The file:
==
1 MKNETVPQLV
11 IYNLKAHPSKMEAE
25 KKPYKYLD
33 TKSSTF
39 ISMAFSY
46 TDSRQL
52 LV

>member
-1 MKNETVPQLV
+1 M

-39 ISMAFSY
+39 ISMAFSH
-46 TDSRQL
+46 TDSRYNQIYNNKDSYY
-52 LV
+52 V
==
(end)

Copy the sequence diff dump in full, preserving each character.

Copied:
1 MKNETVPQLV
11 IYNLKAHPSKMEAE
25 KKPYKYLD
33 TKSSTF
39 ISMAFSY
46 TDSRQL
52 LV

>member
-1 MKNETVPQLV
+1 M

-39 ISMAFSY
+39 ISMAFSH
-46 TDSRQL
+46 TDSRYNQIYNNKDSYY
-52 LV
+52 V